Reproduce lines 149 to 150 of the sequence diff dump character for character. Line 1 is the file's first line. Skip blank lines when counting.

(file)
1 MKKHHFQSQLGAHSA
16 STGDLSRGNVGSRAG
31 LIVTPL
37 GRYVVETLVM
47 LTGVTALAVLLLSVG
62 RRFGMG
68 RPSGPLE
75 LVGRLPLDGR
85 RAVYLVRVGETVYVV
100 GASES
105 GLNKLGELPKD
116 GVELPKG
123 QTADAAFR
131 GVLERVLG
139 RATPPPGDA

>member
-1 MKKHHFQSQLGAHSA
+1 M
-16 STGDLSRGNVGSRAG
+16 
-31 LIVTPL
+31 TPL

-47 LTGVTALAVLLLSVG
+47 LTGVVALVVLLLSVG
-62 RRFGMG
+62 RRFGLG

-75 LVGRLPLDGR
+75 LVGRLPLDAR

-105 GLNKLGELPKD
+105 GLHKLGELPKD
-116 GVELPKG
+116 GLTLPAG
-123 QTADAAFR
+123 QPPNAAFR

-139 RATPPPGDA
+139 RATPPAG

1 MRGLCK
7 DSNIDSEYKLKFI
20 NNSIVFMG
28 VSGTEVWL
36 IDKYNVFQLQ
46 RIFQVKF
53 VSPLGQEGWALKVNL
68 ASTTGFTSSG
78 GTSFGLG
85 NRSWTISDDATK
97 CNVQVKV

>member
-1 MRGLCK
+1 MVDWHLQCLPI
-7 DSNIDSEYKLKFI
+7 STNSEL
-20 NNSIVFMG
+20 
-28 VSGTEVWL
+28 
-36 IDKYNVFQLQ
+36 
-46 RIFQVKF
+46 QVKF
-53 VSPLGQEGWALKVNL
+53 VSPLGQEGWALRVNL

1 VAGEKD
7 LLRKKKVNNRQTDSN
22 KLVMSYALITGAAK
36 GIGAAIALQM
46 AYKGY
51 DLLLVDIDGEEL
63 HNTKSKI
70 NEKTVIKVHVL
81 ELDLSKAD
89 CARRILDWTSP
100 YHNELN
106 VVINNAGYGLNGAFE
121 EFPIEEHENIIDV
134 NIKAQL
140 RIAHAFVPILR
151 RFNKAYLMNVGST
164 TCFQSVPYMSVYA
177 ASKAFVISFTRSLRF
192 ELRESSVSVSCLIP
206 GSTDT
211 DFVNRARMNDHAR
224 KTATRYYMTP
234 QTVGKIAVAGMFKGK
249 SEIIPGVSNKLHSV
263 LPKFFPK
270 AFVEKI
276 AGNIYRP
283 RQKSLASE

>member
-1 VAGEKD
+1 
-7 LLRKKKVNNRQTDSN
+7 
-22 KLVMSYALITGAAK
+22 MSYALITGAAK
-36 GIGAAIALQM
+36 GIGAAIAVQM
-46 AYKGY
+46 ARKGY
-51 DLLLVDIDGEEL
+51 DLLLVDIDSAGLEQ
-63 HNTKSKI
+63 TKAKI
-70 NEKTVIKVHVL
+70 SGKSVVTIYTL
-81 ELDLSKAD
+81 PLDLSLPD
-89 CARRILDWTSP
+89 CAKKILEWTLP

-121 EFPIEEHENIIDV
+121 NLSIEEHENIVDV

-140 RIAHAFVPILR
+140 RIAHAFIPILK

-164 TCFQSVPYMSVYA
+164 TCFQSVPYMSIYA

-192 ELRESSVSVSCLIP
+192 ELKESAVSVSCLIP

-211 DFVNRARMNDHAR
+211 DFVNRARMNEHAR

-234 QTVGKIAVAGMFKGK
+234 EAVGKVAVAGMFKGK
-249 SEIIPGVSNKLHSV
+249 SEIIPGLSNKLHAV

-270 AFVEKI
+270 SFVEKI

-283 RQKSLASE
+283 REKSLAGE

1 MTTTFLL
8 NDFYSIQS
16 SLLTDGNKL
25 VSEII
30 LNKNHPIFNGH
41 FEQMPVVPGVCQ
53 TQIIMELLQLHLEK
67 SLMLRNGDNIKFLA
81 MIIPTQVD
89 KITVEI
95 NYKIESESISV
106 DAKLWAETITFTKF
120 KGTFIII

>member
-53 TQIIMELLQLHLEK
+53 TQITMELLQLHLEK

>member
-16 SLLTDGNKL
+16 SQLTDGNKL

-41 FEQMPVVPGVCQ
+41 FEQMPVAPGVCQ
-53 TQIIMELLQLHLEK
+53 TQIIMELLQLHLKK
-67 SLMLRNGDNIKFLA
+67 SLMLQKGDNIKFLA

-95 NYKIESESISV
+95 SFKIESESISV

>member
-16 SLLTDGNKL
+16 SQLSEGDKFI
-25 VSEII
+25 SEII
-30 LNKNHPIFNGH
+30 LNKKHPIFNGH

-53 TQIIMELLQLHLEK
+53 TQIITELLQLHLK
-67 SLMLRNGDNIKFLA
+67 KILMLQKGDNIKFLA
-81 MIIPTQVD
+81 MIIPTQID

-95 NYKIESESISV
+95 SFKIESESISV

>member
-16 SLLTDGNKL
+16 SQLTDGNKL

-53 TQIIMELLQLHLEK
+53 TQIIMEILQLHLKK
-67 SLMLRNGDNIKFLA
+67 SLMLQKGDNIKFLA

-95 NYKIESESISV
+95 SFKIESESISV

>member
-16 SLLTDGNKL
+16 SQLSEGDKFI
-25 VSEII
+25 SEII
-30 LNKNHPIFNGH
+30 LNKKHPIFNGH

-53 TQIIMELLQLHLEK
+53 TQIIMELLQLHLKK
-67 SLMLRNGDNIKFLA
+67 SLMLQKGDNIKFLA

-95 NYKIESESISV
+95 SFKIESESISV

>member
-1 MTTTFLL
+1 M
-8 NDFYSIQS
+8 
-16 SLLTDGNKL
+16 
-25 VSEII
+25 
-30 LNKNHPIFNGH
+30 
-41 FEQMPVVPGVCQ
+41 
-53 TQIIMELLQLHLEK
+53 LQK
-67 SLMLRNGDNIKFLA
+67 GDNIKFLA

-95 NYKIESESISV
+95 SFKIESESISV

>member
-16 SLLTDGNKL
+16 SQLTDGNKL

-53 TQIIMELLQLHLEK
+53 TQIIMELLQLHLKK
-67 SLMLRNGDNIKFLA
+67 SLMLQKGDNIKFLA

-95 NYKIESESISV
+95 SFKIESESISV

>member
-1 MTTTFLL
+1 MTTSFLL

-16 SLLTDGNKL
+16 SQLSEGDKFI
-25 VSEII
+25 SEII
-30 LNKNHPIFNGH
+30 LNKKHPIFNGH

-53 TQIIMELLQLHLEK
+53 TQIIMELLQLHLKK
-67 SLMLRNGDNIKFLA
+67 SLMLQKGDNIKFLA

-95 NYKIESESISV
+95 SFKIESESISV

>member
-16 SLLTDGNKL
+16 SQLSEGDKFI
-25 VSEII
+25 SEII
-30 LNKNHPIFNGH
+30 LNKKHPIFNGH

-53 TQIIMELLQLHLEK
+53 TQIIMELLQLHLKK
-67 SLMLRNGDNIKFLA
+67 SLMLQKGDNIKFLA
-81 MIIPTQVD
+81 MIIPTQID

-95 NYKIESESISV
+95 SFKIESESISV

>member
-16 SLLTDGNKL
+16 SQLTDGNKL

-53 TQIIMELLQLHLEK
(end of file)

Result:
-41 FEQMPVVPGVCQ
+41 FEQMPVAPGVCQ